SBA Trivia Question of the Day: Who on the Academy staff "sold her head" on eBay for $18,000 to help fund her (here comes the clue) cooking studies in Italy?
Answer: New Chef de cuisine Molly De Mers, and that's not the only thing you might find surprising about the cook who recently replaced long-time Academy Chef Tom Ameika in the Academy kitchen.
Chef Molly "After"
In addition to selling her head to GoldenPalacePoker.com (which used De Mers' shaved and tattooed dome as advertisement space), Molly recently auditioned for The Food Network's "Food Network Star." If her video audition wins, she will compete against other award-winning chefs for her own Food Network show.
"It started out as a joke among some friends - it was such a long shot - but I'm always entertaining with food and guests and so I said, 'Sure, I'll make a video,' and we made an (audition) video at the restaurant thinking we'd never get a call back saying they were interested."
She did get a call back, from HNE Reality TV, the front gate for all reality shows.
If she wins, Chef Molly says, "It could be totally life changing."
A graduate of Le Cordon Blue in Scottsdale, Arizona and last year's runner-up for Reno Chef of the Year, Chef Molly has cooked in Italy, Thailand, Seattle, Las Vegas, and Reno. She dreams one day of opening up her own restaurant in Reno, and is featured in this month's issue of Reno Magazine.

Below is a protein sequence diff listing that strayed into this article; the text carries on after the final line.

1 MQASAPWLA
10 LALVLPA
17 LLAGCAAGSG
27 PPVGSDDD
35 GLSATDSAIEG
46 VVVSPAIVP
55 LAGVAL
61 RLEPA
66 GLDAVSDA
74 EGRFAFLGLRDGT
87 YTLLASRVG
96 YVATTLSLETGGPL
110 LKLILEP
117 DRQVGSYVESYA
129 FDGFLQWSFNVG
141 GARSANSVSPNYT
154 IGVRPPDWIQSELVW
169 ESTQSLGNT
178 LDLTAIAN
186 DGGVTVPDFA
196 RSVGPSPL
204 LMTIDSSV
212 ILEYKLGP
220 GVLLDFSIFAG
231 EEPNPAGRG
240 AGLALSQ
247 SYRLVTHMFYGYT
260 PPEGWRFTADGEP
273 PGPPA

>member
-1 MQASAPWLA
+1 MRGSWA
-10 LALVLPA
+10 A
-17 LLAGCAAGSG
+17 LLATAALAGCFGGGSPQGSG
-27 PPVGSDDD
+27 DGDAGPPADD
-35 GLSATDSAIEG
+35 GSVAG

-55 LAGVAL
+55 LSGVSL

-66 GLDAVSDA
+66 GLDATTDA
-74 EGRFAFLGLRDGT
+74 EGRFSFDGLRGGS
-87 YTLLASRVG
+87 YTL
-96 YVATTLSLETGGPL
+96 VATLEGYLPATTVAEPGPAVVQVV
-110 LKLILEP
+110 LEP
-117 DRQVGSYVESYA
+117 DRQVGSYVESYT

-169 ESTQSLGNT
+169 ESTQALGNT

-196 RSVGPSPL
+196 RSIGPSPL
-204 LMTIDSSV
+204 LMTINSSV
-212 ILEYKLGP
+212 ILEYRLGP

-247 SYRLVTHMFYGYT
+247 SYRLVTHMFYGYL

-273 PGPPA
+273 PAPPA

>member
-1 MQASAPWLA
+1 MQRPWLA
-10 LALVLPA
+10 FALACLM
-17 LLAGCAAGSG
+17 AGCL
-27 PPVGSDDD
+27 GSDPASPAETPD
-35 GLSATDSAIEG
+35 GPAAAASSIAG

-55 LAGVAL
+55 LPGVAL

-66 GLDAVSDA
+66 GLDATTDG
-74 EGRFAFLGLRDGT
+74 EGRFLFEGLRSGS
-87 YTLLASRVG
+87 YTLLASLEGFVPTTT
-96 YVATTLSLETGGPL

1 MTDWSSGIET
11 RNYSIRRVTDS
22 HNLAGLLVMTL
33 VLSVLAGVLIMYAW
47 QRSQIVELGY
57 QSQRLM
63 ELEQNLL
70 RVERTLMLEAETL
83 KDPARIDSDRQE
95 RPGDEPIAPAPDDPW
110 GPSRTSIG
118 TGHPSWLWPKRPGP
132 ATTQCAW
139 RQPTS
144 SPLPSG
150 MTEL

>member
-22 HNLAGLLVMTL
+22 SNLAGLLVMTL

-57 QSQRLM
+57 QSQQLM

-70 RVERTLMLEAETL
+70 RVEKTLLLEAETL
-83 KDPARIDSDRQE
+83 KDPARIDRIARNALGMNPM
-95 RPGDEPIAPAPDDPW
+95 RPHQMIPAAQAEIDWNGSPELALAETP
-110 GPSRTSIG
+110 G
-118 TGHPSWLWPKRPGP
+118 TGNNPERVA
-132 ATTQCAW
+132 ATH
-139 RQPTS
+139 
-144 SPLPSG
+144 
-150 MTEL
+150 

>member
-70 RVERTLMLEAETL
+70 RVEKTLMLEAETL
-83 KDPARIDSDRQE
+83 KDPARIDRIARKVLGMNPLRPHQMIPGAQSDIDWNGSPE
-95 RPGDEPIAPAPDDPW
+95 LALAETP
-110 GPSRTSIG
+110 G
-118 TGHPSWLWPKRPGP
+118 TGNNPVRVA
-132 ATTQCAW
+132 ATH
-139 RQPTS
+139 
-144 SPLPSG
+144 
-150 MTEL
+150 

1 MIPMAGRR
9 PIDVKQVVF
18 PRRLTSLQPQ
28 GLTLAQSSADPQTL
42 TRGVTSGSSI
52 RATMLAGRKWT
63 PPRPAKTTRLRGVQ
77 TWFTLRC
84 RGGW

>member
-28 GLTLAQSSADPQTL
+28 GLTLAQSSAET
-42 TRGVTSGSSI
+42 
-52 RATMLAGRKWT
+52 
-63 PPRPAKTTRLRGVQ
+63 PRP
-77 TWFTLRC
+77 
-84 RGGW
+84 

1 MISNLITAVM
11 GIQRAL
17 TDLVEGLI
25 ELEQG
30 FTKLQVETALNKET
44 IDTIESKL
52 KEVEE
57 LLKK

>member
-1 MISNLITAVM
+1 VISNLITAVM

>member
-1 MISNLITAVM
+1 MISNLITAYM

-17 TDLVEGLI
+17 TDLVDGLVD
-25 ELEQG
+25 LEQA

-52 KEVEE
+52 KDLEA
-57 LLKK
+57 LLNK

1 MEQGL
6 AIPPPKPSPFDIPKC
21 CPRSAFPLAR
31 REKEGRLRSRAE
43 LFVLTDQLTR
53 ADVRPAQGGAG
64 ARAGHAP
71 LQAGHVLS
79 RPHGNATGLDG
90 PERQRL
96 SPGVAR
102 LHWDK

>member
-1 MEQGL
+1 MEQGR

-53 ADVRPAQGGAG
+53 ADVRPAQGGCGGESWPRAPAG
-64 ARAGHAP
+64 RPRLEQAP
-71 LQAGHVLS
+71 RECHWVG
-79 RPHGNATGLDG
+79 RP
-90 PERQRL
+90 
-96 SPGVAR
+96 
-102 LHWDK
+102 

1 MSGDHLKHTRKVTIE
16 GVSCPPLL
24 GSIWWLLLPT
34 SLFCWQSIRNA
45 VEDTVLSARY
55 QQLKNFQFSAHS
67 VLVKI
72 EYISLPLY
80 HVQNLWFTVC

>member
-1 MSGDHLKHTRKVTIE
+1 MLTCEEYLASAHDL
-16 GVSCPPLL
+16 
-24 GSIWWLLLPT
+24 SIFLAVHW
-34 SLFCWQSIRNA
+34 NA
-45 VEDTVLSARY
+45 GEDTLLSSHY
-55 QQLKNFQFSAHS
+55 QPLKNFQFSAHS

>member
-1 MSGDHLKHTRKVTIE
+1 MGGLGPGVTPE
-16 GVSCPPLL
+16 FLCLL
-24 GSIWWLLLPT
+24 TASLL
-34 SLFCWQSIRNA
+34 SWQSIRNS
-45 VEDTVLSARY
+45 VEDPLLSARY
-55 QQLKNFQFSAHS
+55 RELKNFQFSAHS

Reno Magazine, Oct., p. 21
If she fulfills her dream, Chef Molly says her restaurant will be built with an attached soup kitchen.
"I just feel if you can help, you should, and, if you need help, you should be able to get it."
Chef Molly has gotten a warm reception from Academy students, faculty and staff, who had been saddened by Chef Tom's departure.
"She makes exceptionally good food and always has a nice smile on her face," says 11th-grader Cassidy Cichowitz. "She is just a very nice person to walk into the kitchen and see."
Molly says that she is enjoying serving the Sugar Bowl Academy students and staff.
"I like it because kids are more honest than food critics. Food critics are nice to your face but then will rip you in their editorials. Kids are right up front about whether they like (the food you cook) or not. The kids totally ask questions, they get me excited about food again. I've been cooking for ten years and it's nice to be around people who get me excited about it again.
"Some people paint, some people sing, my creative outlet is cooking."